“Learning to love the bomb” of our past failures

September 1, 2015

Searching_for_bobby_fischerIn my sermon on Sunday, I made reference to a movie from 1993 called Searching for Bobby Fischer. It’s about a child chess prodigy named Josh Waitzkin. I see from Wikipedia that Waitzkin is a real person, so the movie is based on his young life. Bobby Fischer, whose legacy casts a tall shadow over the characters in the movie, even makes appearances throughout the film in grainy stock footage.

In the film, Waitzkin is so good that his opponents only need to make a few moves before he tells them, “You just lost the match.” He was able to anticipate his opponents’ next dozen or so moves, and his own counter-moves, and foresee that his opponent would lose.

I made the point in my sermon that God’s foreknowledge is like that—except he can see in advance all the moves that we will make in our lives—good moves, bad moves, smart moves, dumb moves. And he can see all the moves that he will make in response to us. Except, instead of looking at us and saying, “You lose.” He can say, to those of us who trust in his Son Jesus: “You win. I’m going to make sure that you win!”

As I said on Sunday, I find this idea immensely reassuring because, among other things, it means that our lives can never spin so far out of control that God can’t rescue them and bring them back under control. Then, in God’s providential care, even the mistakes, the foolish decisions, the monumental errors in judgment—indeed, the vilest sins—can be redeemed by God, such that we can look back on them, and the attendant suffering in their wake, and be grateful even for them.

Or can’t we? Am I wrong?

No, I believe we can.

In that recent Stephen Colbert interview that touched me so deeply, he described making peace with the childhood loss of his father and two of his brothers as “learning to love the bomb.” He said, “Boy, did I have a bomb when I was 10. That was quite an explosion. And I learned to love it… That might be why you don’t see me as someone angry and working out my demons onstage. It’s that I love the thing that I most wish had not happened.”

I love the thing that I most wish had not happened.

What profound words! Who besides Colbert has the nerve to speak them out loud? Yet I believe they’re true—and deeply Christian. I would add that we should also learn to love the person who was created, in part, through these things that we most wish hadn’t happened.

I was meeting recently with some friends, one of whom is considering breaking up with his girlfriend of seven years. As you can imagine, he’s feeling pressure from all quarters to fish or cut bait. He said, “I need to figure this out. Because if I decide I need to break up, I’ll already have wasted seven years of my life!”

My friend isn’t a Christian, nor would he have welcomed at that moment a deep theological treatise from me on God’s providence, but I did say, “Well, those years haven’t been wasted.”

Or, I should have said, they don’t need to have been wasted. We have a choice whether to assimilate our past experiences into our present life in a healthy way. And if we have faith in the God revealed in Christ, we have so much incentive to do so! “In all things God works for the good of those who love him, who are called according to his purpose” (Romans 8:28).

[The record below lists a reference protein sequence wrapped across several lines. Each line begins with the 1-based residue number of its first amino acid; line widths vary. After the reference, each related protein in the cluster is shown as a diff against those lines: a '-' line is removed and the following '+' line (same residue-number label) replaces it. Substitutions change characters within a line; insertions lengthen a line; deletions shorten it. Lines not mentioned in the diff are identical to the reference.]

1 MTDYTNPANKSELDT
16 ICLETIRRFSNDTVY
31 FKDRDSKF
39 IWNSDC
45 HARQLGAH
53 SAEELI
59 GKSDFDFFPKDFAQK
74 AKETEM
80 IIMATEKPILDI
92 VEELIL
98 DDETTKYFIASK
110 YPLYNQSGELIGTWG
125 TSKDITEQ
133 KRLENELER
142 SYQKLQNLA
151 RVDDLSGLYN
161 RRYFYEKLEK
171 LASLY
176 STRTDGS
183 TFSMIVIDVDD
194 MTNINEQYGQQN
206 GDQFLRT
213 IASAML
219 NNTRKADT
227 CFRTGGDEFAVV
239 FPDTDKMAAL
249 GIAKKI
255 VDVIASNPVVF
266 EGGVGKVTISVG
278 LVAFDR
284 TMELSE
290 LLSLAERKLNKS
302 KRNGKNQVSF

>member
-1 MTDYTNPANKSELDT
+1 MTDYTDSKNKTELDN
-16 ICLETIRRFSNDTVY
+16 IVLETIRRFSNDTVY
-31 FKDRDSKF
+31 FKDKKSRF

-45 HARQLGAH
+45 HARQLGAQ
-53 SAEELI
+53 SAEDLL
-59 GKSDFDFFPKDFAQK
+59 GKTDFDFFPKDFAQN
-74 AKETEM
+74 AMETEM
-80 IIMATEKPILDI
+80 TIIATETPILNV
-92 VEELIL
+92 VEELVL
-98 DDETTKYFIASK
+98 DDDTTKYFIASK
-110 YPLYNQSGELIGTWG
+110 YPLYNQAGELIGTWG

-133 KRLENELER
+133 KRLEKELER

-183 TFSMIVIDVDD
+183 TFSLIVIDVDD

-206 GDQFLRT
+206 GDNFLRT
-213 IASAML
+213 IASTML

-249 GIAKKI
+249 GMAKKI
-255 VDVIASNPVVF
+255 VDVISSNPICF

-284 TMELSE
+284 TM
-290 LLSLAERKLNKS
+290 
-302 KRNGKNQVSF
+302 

But all of us, whether we’re Christians or not, can see how our past makes us into the people we are today. For example, I mostly like who I am today—and God knows it took everything in my past to make me this way. I can be grateful, not bitter or angry. I can learn to love the bomb. And learn to love myself more in the process.

2 Responses to ““Learning to love the bomb” of our past failures”

  1. Tom Harkins Says:

    What a difficult issue for me! (As commented in response to a prior post.) It is true that everything “shapes us,” so if the ultimate result is a good thing, maybe we can even be “happy” for those bad things along the way. This is okay for the “mishaps,” but more problematic for the “misdeeds.” I mean I am really in conflict over this point you are making. I think one the one hand you could be right–on the other, should I acknowledge that I could have been even a better “specimen” had I gone straight rather than on detours? “Be not deceived, God is not mocked. For whatsoever a man sows, that shall he also reap.” Should Samson be as happy about how he ended up as Daniel?

    • brentwhite Says:

      It’s not a question of being “as happy” as someone else who was more faithful. It’s a question of gratitude that, indeed, God has used these experiences to shape us into the person we are. Of course our lives could have been better had we made better choices, but we didn’t. Now what do we do with the aftermath? How do we interpret what happened to us? Is our life ruined? No, by God’s grace, we grow into a better people such that we can say, for example, “While I wouldn’t wish this experience on my worst enemy, I’m glad that God used it to [fill in the blank].”

      We may never reach this point. We may remain bitter or angry or guilt-ridden. But I believe God gives us the grace to move on if we’ll accept it.

      I don’t draw as sharp a distinction between “mishaps” and “misdeeds,” simply because sin remains pervasive in our lives, regardless what is happening to us. God is always relating to us, as the late Dallas Willard memorably said, “on the basis of pity.” We don’t cross some threshold at which point our life is now “in the black.” We’re always in debt, always in need of grace and mercy at every moment—even as we are being sanctified.

      At least that’s how I see it. I sound like a good Lutheran right now—like Kierkegaard.

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